How effective is Six Sigma, really?
Nearly 60% of all Six Sigma (6s) initiatives fail to yield the desired results, according to Praveen Gupta, a noted author on the methodology and Master Six Sigma Black Belt who has been involved with Six Sigma since its origin in the 1980s. “We've noted rising concern across multiple industry sectors regarding the failure of many internally led Six Sigma/Lean projects.” Gupta said.
Echoing Gupta's finding is QualPro, a Knoxville, TN-based consulting firm, who identified 58 publicly traded companies that announced broad Six Sigma programs. QualPro then compared the stock performance to the S & P 500 stock index for these companies since their announced launch date.
What QualPro found was surprising; 91% of the Six Sigma companies exhibited stock performances below the S&P 500 index. 53 of the 58 companies underperformed, the remaining five exceeded the index. What can be deduced from this information? The majority of Six Sigma programs do not benefit a company's stock performance.
High profile Six Sigma failures like Home Depot and 3M show that companies cannot focus on implementing Six Sigma in isolation. These examples prove the need for human involvement in corporate change. Clearly, 6s is a set of process tools that should only be part of a more holistic process improvement strategy. Attention must also be paid to people, innovation and customer relationships.
Many times the very aspects that make Six Sigma effective can reduce its overall effectiveness. It uses rigorous statistical analysis to produce data to identify defect areas, the correction of which produces better quality, lower costs and increased efficiency. A dollar value is usually assigned to the correction to illustrate to management how much money a particular change will save the company. While very effective at controlling processes, it is those elements that are harder for Six Sigma to control, such as employee behavior and innovation, which can hinder the long-term success for companies.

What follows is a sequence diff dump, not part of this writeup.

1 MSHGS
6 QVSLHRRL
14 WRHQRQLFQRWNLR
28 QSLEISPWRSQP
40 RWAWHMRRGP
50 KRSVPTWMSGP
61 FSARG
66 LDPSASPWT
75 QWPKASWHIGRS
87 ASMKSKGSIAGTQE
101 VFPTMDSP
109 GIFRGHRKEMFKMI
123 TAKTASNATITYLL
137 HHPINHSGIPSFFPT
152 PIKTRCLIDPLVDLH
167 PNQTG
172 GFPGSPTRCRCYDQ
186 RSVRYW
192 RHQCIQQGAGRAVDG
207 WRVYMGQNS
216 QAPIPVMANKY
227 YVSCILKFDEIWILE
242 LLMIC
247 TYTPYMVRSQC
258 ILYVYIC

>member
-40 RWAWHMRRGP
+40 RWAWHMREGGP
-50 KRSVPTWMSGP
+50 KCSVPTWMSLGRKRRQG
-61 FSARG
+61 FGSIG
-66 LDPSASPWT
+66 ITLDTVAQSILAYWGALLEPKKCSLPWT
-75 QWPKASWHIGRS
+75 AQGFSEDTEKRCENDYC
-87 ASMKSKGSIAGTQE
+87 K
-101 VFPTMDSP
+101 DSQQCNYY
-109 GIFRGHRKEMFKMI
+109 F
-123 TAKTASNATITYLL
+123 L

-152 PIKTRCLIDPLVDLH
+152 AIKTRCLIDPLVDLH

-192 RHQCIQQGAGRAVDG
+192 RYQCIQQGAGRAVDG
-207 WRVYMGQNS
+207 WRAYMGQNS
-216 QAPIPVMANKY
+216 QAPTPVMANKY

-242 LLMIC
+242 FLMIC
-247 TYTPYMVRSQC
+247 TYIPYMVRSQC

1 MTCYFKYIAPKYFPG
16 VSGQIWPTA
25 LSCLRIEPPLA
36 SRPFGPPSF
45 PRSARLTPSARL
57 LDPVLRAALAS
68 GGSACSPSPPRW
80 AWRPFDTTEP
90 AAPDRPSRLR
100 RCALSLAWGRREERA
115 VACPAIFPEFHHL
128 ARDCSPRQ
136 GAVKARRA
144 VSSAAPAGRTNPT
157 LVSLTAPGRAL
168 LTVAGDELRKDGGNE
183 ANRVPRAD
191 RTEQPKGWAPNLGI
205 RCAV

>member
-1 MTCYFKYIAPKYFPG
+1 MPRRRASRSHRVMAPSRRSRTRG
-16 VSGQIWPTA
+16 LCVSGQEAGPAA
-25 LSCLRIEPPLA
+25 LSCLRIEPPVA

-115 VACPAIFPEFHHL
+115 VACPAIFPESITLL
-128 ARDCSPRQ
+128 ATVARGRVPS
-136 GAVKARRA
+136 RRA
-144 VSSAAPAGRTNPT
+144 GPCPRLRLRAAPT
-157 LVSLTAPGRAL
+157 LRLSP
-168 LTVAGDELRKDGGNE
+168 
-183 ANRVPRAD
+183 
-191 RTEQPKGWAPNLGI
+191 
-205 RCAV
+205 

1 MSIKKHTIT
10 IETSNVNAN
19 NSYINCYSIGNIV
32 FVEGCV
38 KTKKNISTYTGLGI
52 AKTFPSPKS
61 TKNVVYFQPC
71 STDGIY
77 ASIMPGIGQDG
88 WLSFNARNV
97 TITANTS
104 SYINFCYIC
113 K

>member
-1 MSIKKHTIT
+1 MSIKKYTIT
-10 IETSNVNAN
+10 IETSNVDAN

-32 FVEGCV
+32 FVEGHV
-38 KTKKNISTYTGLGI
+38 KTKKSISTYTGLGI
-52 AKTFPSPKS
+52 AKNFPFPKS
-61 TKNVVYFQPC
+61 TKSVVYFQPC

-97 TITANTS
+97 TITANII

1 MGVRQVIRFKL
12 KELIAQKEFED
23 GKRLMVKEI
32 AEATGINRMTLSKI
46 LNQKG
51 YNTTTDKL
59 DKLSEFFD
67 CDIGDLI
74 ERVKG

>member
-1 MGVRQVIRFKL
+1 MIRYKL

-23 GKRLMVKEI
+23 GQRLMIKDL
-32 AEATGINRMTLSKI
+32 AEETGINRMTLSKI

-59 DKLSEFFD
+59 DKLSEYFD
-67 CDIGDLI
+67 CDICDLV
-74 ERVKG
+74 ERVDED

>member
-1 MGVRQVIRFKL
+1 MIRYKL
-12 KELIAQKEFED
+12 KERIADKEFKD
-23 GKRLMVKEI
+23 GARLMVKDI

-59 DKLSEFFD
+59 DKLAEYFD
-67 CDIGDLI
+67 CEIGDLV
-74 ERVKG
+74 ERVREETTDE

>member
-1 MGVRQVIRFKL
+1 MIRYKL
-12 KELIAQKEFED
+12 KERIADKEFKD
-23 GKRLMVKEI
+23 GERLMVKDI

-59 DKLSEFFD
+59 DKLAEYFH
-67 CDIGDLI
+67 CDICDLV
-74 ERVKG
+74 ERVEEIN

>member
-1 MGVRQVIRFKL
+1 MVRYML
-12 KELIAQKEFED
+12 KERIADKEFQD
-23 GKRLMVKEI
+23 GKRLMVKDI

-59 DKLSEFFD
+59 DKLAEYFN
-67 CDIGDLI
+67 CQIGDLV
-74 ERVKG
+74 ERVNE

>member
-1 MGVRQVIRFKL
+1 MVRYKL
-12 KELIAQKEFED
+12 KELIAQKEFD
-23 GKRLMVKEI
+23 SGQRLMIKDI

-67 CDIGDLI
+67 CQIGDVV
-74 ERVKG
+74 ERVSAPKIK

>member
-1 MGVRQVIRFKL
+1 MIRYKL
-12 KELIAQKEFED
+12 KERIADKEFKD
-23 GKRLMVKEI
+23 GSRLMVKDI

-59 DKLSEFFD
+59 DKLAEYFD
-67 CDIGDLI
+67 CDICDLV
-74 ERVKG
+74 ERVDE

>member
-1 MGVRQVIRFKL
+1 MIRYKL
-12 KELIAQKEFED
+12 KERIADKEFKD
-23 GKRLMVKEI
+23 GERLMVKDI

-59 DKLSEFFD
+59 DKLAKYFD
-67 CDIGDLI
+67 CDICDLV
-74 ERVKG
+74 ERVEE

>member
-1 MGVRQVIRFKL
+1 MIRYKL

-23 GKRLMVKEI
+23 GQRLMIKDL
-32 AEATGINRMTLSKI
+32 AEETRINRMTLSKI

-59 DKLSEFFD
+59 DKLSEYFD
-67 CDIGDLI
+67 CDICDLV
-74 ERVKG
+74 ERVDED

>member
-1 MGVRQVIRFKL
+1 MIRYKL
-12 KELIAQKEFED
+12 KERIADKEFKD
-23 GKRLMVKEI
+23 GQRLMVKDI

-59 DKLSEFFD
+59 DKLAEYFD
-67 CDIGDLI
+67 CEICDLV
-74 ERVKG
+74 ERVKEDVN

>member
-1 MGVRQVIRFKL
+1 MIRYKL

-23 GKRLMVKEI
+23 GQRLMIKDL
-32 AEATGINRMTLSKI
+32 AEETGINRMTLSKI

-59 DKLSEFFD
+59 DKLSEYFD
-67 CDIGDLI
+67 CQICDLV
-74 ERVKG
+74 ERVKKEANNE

Behavioral Approach as an alternative
Mid-sized and larger companies looking for an alternative to Six Sigma or LEAN may be best served to by a concentrated focus on the human element of the company. By using a behavioral approach to change, management can enjoy many of the same benefits without the outlay in capital sometimes associated with Six Sigma projects. The behavioral approach focuses on optimization of existing human assets rather than capital investment in new hardware, software, and other equipment sometimes necessary to implement many Six Sigma recommendations.
One recent example noted that when a company applied this behavioral approach to their processes, 85% of the issues and opportunities that surfaced were either eerily similar to, or exactly the same as the findings of the Six Sigma team independently working on the same issues at the same company. This team was comprised of Six Sigma Green Belts, Yellow Belts, Black Belts and Master Black Belts.
What is the Behavioral Approach?
The behavioral approach only involves three core disciplines:
Process Improvements: The thorough review and re-design of existing business processes for production, supply chain, sales, cost control and capital expenditures to deliver measurable improvements in effectiveness and efficiency.
Training and Coaching: Work with, educate, train and communicate with client employees at all levels to provide solutions that align thinking and behavior in support of the re-designed or newly-created processes. This is critical to facilitate sustainable change.
Management Operating Systems: The development of specific, focused, easily understood, high-impact benchmarks to monitor performance and to identify areas which require managerial attention.
Can the Behavioral Approach co-exist with Six Sigma?